I'm still really upset. Wrote an email to everyone I practically have ever known in the US...many notes coming back...helplessness, anger, cynicism, ducking for cover, keep on keeping on. Damn...this really fucking sucks. If this doesn't stimulate the impeachment process, then what's to stop them calling martial law? Maybe the army, who hates Bush. Damn this sucks...

"Once in awhile we get shown the light, in the strangest of places, if we look at it right" - Hunter/Garcia
by whataboutbob on Tue Jul 3rd, 2007 at 01:08:50 PM EST
This is an email I just received from Senator Schumer, and my reply (inverse order):

"Never mind petitions. We need serious action by the
Democratic Congress to face down this lawless
administration. Petitions will just get more of the
finger from Bush-Cheney.
Leonard Poryles.
--- Chuck Schumer <info@dscc.org> wrote:

> Dear Friend,
>
> I?m outraged.  President Bush commuted Scooter
> Libby?s prison sentence wiping away two and half
> years of jail time with the stroke of a pen.
> President Bush ignored Libby?s felony conviction for
> lying to investigators, ignored the jury?s guilty
> verdict, and ignored the rule of law that governs
> our nation.
>
> We expect more from our President.  We expect honor
> and integrity, we expect moral leadership.  We
> expect our President and his staff to be held to a
> higher standard.
>
> Tell President Bush that you are disgusted by his
> actions.  Sign our petition today letting President
> Bush know that this outrageous conduct won?t be
> tolerated."

Hey, Grandma Moses started late!

by LEP on Tue Jul 3rd, 2007 at 01:54:57 PM EST
Just a small question, After Bush is out of office, is it possible to charge him with crimes comitted when he was in office? could he be  charged with obstruction of justice for pardonning Libby?

Any idiot can face a crisis - it's day to day living that wears you out.
by ceebs (ceebs (at) eurotrib (dot) com) on Tue Jul 3rd, 2007 at 02:14:27 PM EST
After the November elections, he'll pardon Cheney preemptively, then he'll resign, then Cheney will pardon him.

Can the last politician to go out the revolving door please turn the lights off?
by Migeru (migeru at eurotrib dot com) on Tue Jul 3rd, 2007 at 05:23:54 PM EST
[ Parent ]
outraged...and really upset  

but hardly surprised.  cf Juan Cole today

As for Libby's pardon, he was convicted of lying to a grand jury and obstructing the special counsel's investigation. Since Fitzpatrick could never have gotten to the bottom of whether crimes had been committed as long as key figures like Libby lied to him, Libby's crime was grave. The commutation of his sentence is a great injustice. It is not the first a Bush has committed.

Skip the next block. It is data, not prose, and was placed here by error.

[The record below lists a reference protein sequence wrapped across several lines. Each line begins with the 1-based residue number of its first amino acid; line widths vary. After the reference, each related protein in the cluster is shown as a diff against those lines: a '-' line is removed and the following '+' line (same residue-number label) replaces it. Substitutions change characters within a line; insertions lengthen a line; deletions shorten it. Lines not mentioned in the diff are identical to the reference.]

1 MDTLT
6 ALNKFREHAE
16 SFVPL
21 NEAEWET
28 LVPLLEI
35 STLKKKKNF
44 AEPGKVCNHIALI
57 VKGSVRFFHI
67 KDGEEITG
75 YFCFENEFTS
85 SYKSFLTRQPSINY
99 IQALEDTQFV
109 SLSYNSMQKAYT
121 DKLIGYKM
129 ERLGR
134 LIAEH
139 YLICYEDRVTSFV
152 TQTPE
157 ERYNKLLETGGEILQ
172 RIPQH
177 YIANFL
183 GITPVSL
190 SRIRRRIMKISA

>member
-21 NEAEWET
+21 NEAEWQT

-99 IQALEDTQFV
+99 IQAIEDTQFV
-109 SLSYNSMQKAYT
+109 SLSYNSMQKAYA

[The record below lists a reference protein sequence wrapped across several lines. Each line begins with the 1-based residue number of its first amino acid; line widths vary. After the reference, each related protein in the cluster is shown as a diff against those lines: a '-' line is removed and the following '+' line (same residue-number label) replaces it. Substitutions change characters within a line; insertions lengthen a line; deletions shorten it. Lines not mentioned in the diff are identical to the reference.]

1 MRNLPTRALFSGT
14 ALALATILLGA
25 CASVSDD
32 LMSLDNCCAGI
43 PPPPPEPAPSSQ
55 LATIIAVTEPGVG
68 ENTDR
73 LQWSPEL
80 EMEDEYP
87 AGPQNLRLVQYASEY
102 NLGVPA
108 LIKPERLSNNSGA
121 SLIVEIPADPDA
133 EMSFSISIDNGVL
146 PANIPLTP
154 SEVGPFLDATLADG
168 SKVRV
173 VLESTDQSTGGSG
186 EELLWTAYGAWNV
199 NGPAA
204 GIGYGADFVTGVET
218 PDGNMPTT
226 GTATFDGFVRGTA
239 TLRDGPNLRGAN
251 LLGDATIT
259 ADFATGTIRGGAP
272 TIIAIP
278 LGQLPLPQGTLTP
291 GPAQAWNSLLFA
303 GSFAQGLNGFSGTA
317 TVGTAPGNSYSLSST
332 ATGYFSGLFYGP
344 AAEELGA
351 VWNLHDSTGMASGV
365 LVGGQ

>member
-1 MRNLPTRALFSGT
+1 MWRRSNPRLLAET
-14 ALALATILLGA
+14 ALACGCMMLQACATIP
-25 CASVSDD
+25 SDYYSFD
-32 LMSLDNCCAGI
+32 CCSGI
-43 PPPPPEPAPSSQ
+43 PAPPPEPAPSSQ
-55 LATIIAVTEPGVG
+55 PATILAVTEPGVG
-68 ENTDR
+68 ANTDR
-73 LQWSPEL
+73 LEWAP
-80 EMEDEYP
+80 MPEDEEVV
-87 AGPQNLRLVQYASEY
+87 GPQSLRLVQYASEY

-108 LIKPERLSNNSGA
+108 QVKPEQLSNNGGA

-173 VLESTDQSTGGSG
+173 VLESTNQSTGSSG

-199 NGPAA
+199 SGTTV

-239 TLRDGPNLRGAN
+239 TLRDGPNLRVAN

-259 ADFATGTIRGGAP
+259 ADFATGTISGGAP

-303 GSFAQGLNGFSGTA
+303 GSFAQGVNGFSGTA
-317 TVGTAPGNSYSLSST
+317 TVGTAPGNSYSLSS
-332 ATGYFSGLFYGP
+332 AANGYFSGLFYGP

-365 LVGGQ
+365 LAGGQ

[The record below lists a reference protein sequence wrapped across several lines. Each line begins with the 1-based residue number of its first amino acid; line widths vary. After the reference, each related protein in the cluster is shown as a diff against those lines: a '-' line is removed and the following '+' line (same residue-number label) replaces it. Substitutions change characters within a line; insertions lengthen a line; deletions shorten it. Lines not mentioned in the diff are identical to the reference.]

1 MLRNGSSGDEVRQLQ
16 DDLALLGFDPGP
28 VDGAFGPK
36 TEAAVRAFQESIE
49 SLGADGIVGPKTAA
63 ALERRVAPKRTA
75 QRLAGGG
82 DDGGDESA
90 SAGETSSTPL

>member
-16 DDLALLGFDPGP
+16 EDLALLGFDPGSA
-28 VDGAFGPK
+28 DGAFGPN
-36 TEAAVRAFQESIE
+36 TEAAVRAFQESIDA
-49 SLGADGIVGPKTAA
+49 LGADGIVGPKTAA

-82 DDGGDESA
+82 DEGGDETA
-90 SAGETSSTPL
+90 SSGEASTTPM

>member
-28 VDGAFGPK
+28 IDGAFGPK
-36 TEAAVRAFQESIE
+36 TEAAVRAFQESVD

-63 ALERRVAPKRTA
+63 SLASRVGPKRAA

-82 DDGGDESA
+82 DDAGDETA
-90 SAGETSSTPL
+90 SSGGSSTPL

Iran-Contra criminal Elliott Abrams, now a deputy National Security Agency adviser to Bush, essentially committed the same crime as Libby, though he only pled guilty to withholding information from Congress.

Abrams was pardoned by George H. W. Bush, and then his son hired him. Congress, which should have been permanently outraged by having been misled by Abrams, gave him a pass. A far rightwing Likudnik, he has been handling Palestine issues for Bush!

So, like father like son.

Except for that vision thing about the insidious traitors.

Basically, in Bushworld, high government officials are above the law, including all international law and most domestic. America is not nearly as much fun if you aren't rich.

And then there was Ford pardoning Nixon... boy, did that stick in my craw, even as a kid.

The Old (White)Boys' Club sticks together.

A Brief Legal Bibliography of Presidential Pardons

The difference between theory and practise in practise ...

by DeAnander (de_at_daclarke_dot_org) on Tue Jul 3rd, 2007 at 03:50:24 PM EST
Having a hard time responding in a coherent and rational manner.  I've sent of letters both electronic an dsnail to pelosi and Lynne Woolsey, my local rep, written a letter to the editor, but feel really discouraged by this.  Maybe more so than it warrants, but shit, what does it take to get a real victory over these guys?

I know, cash and leverage, then you become like them generally.

Shit, Shit Shit.

"I said, 'Wait a minute, Chester, You know I'm a peaceful man...'" Robbie Robertson

by NearlyNormal on Tue Jul 3rd, 2007 at 06:29:25 PM EST
Bob, I've just been watching Breakfast With Hunter, thanks to youtube.

Check out part thirteen, in which he reads the following quote: